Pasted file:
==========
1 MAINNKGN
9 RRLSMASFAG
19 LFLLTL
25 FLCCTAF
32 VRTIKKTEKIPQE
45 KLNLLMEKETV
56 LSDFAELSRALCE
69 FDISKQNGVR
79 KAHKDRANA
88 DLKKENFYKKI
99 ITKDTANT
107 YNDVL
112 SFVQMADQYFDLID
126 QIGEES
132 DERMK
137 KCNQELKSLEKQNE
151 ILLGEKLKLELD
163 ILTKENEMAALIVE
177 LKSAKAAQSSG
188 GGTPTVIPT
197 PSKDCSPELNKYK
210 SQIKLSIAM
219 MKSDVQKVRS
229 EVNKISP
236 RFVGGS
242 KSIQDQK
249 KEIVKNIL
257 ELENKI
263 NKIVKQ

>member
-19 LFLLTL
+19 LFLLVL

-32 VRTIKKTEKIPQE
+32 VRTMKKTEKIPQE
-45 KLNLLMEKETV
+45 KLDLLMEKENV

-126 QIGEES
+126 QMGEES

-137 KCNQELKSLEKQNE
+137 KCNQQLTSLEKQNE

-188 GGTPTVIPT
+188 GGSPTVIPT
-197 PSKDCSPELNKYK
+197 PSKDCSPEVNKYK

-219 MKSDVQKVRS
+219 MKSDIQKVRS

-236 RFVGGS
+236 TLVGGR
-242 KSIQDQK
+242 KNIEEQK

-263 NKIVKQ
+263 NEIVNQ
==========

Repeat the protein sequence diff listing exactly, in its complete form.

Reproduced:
1 MAINNKGN
9 RRLSMASFAG
19 LFLLTL
25 FLCCTAF
32 VRTIKKTEKIPQE
45 KLNLLMEKETV
56 LSDFAELSRALCE
69 FDISKQNGVR
79 KAHKDRANA
88 DLKKENFYKKI
99 ITKDTANT
107 YNDVL
112 SFVQMADQYFDLID
126 QIGEES
132 DERMK
137 KCNQELKSLEKQNE
151 ILLGEKLKLELD
163 ILTKENEMAALIVE
177 LKSAKAAQSSG
188 GGTPTVIPT
197 PSKDCSPELNKYK
210 SQIKLSIAM
219 MKSDVQKVRS
229 EVNKISP
236 RFVGGS
242 KSIQDQK
249 KEIVKNIL
257 ELENKI
263 NKIVKQ

>member
-19 LFLLTL
+19 LFLLVL

-32 VRTIKKTEKIPQE
+32 VRTMKKTEKIPQE
-45 KLNLLMEKETV
+45 KLDLLMEKENV

-126 QIGEES
+126 QMGEES

-137 KCNQELKSLEKQNE
+137 KCNQQLTSLEKQNE

-188 GGTPTVIPT
+188 GGSPTVIPT
-197 PSKDCSPELNKYK
+197 PSKDCSPEVNKYK

-219 MKSDVQKVRS
+219 MKSDIQKVRS

-236 RFVGGS
+236 TLVGGR
-242 KSIQDQK
+242 KNIEEQK

-263 NKIVKQ
+263 NEIVNQ